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ANALYSIS: America Prevailed In The Clash Of Cultures. There’s No Shame In Celebrating That This Thanksgiving

(Photo by BRYAN R. SMITH/AFP via Getty Images)

Sarah Weaver Staff Writer
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Every Thanksgiving, a parade of elites wielding an inordinate amount of national influence shame Americans for enjoying the holiday. They parrot the same talking points on Twitter and in the pages of the corporate media outlets — the American settlers were racist colonizers who disrupted a peaceful nomadic culture.

“The Vicious Reality Behind the Thanksgiving Myth,” a New York Times headline blared in 2019. “Celebrating Thanksgiving is celebrating racist genocide,” the Pennsylvania Capital Star screeched. “Don’t forget racist origins of Thanksgiving,” the Daily Targum wrote.

The unpatriotic narrative of virtue-signaling woke leftists is distorted on many fronts, and shouldn’t keep you from simply enjoying a perfectly good Thanksgiving meal in the USA.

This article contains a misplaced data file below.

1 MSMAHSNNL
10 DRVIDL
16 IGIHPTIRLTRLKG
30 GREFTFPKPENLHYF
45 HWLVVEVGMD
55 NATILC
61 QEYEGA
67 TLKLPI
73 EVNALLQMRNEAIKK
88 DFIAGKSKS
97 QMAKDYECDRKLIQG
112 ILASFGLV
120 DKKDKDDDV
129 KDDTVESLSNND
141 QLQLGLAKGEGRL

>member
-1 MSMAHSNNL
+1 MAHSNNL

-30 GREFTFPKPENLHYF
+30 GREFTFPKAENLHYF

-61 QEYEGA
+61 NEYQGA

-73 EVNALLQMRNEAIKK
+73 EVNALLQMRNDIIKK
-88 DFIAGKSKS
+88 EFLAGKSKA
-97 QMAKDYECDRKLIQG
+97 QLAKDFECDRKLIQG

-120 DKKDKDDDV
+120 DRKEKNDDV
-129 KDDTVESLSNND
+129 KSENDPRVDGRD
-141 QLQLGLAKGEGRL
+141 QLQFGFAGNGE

In reality, the story of the settling of the New World is one of a massive clash of several cultures all competing for the same, limited resources. Treaties were made and broken and atrocities were committed — yes, even by those friendly, noble nomads — and when the dust settled, a victor emerged, America, and she would subsequently go on to be responsible for immeasurable good both for Americans and the world.

The pilgrims and their allies serve as early examples of that American spirit. Unlike other western governments who came to oppress and pillage North America, the pilgrims worked with certain native tribes to bring civilization, peace, and prosperity to an untamed land. (RELATED: Inflation And Bird Flu Jack Up Thanksgiving Dinner Prices By Nearly 20%)